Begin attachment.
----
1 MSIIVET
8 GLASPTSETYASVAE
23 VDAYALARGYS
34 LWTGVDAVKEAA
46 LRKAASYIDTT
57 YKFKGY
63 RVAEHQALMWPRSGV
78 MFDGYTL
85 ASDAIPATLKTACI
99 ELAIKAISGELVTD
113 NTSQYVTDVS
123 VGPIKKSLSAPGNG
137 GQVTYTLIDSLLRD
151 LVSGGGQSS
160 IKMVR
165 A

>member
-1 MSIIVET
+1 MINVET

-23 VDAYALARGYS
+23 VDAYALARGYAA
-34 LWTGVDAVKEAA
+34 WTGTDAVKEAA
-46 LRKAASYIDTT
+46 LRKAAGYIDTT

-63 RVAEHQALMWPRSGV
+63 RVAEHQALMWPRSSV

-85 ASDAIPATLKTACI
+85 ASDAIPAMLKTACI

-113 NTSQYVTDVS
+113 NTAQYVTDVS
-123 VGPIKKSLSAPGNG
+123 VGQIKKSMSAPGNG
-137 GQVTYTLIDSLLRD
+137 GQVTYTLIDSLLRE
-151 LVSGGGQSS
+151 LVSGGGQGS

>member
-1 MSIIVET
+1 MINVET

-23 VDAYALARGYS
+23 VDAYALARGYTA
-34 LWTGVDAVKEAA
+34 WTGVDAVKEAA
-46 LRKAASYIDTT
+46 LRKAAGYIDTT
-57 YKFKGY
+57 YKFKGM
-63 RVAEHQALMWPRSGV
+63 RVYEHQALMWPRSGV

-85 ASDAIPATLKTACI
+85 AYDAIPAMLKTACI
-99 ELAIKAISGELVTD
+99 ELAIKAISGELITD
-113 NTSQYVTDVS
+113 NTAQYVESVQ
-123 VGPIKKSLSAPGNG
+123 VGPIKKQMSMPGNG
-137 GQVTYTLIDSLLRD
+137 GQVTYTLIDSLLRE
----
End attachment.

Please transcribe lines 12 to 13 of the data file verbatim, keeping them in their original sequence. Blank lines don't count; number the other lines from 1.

123 VGPIKKSLSAPGNG
137 GQVTYTLIDSLLRD